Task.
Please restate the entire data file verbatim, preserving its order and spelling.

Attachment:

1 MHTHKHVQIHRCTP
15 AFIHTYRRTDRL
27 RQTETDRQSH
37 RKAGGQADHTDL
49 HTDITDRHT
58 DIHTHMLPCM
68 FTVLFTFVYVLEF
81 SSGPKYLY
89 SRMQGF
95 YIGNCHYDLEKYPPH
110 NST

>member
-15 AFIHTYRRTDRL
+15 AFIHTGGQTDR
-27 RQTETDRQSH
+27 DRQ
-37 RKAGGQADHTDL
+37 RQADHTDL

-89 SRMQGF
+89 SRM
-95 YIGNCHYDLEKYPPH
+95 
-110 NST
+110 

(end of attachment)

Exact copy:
1 MHTHKHVQIHRCTP
15 AFIHTYRRTDRL
27 RQTETDRQSH
37 RKAGGQADHTDL
49 HTDITDRHT
58 DIHTHMLPCM
68 FTVLFTFVYVLEF
81 SSGPKYLY
89 SRMQGF
95 YIGNCHYDLEKYPPH
110 NST

>member
-15 AFIHTYRRTDRL
+15 AFIHTGGQTDR
-27 RQTETDRQSH
+27 DRQ
-37 RKAGGQADHTDL
+37 RQADHTDL

-89 SRMQGF
+89 SRM
-95 YIGNCHYDLEKYPPH
+95 
-110 NST
+110 